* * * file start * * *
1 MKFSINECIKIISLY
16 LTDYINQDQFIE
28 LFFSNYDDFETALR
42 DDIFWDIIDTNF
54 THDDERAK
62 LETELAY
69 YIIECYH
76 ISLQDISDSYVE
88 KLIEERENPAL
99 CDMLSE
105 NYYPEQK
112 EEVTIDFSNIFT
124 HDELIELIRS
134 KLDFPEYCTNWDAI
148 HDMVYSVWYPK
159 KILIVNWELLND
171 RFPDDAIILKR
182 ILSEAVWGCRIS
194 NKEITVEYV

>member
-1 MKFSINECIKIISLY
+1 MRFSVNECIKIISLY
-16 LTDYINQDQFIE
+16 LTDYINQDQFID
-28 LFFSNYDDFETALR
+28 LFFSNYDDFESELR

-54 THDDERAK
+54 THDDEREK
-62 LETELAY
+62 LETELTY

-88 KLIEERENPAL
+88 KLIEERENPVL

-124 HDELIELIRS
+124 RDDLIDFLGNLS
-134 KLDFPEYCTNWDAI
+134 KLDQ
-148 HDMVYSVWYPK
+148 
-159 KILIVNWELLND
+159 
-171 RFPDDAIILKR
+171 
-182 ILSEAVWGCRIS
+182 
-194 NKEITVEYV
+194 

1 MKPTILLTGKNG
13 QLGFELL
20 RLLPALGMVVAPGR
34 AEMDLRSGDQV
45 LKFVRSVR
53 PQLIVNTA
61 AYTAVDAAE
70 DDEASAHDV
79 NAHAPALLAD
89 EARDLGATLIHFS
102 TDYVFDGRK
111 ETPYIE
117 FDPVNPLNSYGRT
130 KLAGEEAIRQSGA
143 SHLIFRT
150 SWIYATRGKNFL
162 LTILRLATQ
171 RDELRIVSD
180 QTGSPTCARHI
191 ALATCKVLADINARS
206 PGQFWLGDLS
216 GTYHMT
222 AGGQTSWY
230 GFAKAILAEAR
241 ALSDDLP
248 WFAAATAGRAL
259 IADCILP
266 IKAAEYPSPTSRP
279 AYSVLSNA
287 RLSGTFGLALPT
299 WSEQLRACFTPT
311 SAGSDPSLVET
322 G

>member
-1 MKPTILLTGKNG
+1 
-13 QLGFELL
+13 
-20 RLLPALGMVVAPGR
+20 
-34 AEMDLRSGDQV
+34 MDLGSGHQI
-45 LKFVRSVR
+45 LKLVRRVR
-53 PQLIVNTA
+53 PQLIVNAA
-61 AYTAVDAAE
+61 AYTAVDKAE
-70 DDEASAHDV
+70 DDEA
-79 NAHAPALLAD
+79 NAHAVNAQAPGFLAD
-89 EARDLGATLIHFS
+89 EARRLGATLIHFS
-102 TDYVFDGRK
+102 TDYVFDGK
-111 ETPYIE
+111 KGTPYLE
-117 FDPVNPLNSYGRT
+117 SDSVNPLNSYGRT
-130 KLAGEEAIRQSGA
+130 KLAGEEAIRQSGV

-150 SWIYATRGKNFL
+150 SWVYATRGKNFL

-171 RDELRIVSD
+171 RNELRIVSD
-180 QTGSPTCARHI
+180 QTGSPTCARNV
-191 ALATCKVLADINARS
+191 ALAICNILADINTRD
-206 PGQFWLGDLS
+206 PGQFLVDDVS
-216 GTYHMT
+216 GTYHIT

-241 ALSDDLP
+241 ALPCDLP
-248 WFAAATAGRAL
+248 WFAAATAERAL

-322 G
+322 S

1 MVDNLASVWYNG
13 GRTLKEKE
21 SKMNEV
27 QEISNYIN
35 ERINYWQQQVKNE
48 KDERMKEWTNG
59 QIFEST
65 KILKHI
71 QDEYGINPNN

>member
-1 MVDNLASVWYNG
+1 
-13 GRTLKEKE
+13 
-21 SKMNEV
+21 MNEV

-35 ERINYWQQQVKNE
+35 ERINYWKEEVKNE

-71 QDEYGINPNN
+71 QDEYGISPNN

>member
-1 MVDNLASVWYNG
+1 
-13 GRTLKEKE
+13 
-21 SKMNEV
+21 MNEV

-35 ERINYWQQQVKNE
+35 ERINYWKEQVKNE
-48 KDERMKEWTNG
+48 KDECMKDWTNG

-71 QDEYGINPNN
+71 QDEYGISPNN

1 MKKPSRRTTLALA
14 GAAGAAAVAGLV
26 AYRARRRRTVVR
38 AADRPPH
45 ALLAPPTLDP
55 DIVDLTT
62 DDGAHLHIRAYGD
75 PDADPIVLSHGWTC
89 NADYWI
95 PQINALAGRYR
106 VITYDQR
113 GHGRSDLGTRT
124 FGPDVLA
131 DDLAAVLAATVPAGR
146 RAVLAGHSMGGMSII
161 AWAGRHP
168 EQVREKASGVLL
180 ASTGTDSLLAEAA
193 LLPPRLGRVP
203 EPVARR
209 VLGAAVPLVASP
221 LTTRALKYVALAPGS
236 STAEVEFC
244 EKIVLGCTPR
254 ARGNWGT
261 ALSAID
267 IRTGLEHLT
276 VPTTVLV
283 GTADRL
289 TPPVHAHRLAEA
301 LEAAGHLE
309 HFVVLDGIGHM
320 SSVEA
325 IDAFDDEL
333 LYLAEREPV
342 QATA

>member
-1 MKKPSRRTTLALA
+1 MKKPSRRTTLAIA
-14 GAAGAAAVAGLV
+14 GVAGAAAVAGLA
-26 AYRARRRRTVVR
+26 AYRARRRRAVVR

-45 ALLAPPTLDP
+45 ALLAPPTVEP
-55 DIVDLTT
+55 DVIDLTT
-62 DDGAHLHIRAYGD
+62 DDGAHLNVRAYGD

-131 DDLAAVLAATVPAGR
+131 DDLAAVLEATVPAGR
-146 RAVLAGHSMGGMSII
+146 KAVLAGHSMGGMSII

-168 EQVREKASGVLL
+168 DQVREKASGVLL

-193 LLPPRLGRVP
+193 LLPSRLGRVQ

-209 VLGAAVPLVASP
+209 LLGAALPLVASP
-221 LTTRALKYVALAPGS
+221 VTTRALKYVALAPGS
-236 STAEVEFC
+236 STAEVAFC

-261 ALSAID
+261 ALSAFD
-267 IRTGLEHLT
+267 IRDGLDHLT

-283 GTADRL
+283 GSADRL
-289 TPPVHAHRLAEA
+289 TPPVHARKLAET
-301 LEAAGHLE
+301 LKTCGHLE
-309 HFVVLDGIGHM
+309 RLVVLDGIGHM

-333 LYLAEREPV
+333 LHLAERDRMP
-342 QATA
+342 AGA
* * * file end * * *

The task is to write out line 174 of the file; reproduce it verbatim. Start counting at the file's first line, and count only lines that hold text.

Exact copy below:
146 RAVLAGHSMGGMSII